Any unauthorized entry into a private property through force, however small or great the force exerted may be is a misdemeanor crime referred to as breaking and entering. If there is the intent to steal or commit any act of theft or crime, the misdemeanor crime of breaking and entering is elevated to burglary.
Breaking and entering is a precursor to burglary or trespassing, more severe criminal and civil offenses. The most crucial element in breaking and entering is the use of force. As long as force was used to enter a property without the express permission of the property owner, breaking and entering has been committed. The use of force may involve something as minimal as lifting a window or as maximal as shattering the window or forcing a door open. Some jurisdictions view the use of threats or coercion as a plausible case of breaking and entering.
As a precursor to burglary, breaking and entering into a private property with the intent and the actual act of theft may be elevated from a misdemeanor to a serious felony. As long as intent to steal or to commit a crime within the premises of the area wherein the individual was unauthorized to be in, such a person can be considered guilty of burglary rather than just breaking and entering.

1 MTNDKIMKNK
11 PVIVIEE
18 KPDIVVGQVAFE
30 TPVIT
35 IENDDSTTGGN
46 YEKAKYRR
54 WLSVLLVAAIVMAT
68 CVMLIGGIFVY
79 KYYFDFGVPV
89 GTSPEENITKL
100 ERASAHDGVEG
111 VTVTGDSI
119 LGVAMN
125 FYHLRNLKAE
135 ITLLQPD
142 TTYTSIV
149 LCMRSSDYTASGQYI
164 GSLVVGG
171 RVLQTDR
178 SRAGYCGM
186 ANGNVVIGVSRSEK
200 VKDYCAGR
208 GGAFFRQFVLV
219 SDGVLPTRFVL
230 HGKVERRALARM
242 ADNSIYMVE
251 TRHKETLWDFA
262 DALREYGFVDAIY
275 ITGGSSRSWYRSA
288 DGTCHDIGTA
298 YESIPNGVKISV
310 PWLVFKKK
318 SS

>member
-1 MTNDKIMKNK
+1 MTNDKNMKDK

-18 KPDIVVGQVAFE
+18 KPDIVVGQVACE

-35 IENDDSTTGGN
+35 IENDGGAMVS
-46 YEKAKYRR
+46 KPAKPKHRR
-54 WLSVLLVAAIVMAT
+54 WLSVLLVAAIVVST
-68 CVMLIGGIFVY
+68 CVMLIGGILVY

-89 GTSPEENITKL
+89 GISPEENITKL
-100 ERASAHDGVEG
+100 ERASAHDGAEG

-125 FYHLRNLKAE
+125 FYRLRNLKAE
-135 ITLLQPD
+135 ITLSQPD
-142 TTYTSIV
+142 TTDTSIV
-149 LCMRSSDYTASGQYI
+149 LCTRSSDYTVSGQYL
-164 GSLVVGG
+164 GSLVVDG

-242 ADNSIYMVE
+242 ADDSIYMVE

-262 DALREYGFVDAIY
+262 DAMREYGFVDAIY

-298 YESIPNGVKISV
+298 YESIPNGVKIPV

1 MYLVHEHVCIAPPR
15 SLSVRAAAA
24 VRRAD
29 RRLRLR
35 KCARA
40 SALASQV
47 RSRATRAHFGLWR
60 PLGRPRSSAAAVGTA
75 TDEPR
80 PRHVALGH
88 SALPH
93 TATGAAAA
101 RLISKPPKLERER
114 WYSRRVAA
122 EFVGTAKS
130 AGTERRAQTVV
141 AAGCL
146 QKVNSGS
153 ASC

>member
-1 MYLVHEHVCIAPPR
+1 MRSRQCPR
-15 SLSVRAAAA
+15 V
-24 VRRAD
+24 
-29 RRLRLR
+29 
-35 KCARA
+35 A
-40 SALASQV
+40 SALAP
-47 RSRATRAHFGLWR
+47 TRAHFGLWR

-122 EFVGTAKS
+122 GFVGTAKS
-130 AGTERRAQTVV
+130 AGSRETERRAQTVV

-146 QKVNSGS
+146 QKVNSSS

As a precursor to trespassing, it is not necessary to prove that an individual committed a crime after breaking and entering. The unauthorized presence of the individual within the premises of the private property is enough to establish trespassing as a result of breaking and entering.